>> adapting to local situation. Also you don't longer need the costly
>> non-power-of-two denominator.
> Well, we're still investigating all options. The non-power-of-two
> code always had exponential forgetting (but it was in steps, which is
> less accurate, but also suffers from less rounding issues so it's
> about as good). We now also have a way of making the overhead very
> small even for non-power-of-two without using divisions. So the
> jury's still out -- both options are viable, including dozens of
> variants and combinations.
>> For power-of-two denominator, standard range coder needs two
>> multiplications per symbol, rANS only one, has simpler multi-bit
>> renormalization and allows for further optimizations - leading to
>> ~3x faster/cheaper (software) decoding (also reducing frequency of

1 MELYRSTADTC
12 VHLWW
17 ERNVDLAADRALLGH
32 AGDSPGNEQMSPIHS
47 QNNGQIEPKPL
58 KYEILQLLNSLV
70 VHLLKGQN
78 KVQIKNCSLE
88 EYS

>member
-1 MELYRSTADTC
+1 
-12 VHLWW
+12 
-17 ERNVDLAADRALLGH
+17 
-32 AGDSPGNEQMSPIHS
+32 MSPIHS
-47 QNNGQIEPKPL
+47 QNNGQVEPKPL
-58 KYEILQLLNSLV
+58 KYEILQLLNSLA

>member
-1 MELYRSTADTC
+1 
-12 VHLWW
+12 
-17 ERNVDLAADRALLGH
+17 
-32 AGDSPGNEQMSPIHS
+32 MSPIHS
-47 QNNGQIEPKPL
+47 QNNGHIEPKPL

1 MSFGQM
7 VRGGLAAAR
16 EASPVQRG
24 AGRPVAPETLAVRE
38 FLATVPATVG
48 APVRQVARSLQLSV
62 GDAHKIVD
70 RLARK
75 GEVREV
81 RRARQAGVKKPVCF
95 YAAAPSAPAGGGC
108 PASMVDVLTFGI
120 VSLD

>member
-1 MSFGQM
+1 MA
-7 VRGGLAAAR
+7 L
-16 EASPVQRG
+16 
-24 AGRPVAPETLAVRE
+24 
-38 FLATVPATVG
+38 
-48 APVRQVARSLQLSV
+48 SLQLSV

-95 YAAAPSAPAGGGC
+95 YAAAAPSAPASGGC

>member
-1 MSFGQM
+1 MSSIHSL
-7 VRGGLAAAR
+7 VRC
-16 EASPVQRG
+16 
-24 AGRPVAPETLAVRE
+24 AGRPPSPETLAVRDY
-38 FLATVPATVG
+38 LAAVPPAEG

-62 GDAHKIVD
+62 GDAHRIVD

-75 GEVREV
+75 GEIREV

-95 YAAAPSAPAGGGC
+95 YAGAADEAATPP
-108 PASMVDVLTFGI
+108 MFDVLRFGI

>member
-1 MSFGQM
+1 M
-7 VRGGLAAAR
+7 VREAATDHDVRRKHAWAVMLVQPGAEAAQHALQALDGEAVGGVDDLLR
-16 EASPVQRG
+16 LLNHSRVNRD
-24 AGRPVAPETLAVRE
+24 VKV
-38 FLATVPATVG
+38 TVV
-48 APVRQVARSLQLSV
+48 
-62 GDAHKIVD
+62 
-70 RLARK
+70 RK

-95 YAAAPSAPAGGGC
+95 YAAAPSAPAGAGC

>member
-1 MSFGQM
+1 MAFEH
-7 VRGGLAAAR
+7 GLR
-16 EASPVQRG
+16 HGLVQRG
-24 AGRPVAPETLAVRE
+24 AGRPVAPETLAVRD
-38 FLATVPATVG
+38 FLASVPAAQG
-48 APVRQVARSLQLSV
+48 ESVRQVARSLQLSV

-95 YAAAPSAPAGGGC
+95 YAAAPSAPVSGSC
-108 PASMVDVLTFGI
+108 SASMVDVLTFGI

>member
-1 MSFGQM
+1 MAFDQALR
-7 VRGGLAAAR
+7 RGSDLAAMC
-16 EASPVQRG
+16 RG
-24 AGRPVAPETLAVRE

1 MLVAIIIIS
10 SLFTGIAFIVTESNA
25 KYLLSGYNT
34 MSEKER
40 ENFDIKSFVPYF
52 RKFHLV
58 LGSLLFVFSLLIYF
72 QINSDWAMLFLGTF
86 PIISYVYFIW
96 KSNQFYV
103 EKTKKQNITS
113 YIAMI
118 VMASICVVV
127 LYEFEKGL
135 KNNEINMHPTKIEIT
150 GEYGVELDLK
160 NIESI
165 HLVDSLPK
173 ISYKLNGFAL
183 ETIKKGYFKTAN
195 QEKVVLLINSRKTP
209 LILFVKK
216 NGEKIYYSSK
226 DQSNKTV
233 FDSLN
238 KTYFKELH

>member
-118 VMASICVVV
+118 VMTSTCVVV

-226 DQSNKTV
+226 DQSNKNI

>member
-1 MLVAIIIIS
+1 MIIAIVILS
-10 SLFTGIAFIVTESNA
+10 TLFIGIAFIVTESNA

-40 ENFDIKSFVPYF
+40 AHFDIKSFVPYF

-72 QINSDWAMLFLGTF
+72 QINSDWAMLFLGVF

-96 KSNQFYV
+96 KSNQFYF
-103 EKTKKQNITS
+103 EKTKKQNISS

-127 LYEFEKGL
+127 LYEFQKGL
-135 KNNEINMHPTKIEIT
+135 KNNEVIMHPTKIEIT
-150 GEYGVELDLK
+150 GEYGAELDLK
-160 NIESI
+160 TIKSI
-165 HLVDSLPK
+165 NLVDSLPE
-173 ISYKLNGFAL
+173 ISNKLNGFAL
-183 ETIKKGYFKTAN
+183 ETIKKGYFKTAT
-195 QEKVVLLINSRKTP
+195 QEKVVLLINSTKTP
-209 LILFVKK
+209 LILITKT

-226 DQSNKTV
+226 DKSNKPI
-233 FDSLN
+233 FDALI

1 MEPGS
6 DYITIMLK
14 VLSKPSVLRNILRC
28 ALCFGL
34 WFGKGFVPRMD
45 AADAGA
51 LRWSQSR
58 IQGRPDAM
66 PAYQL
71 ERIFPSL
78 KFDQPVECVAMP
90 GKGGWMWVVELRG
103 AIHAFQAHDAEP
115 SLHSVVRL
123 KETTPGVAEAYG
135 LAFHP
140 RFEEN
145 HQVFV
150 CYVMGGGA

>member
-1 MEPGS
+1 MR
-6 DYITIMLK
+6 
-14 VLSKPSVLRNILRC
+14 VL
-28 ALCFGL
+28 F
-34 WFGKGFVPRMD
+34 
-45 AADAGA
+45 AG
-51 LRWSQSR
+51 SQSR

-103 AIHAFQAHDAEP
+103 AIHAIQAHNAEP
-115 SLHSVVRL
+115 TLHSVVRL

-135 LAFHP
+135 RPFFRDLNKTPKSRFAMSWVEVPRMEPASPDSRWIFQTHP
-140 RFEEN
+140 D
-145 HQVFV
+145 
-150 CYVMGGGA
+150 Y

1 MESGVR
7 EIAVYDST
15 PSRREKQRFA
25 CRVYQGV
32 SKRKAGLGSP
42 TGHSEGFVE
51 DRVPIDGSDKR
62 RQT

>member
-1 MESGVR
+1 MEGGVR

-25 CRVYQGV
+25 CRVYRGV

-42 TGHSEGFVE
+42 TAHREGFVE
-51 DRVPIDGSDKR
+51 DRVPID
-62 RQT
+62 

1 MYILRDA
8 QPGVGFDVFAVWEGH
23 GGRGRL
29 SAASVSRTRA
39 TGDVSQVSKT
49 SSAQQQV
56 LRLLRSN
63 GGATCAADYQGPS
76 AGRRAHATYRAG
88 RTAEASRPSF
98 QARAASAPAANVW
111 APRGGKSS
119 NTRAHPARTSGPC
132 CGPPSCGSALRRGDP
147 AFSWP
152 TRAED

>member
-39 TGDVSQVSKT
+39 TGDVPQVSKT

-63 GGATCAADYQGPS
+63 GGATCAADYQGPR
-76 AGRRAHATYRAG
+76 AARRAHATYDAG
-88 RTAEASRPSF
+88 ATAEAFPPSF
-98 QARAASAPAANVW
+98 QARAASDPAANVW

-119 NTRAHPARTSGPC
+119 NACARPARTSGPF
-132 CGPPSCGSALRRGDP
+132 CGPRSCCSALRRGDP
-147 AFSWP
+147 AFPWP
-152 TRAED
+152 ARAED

>> hardware decoder) - here are optimized implementations:
>> <a class="moz-txt-link-freetext" href="https://github.com/jkbonfield/rans_static">https://github.com/jkbonfield/rans_static</a> The inconvenience is
>> indeed that encoder needs a buffer for backward encoding within a
>> data block (e.g. a frame or its part) - additional a few kilobyte
>> buffer in costly video encoder seems negligible (?).
> Well, these days multiplier hardware is actually cheaper than memory
> (you'll need a lot more than a few kB to cover the worst case).
dr Jarosław Duda<br>
Institute of Computer Science and Computer Mathematics,<br>
Jagiellonian University, Cracow, Poland<br>
<a class="moz-txt-link-freetext" href="http://th.if.uj.edu.pl/~dudaj/">http://th.if.uj.edu.pl/~dudaj/</a><br>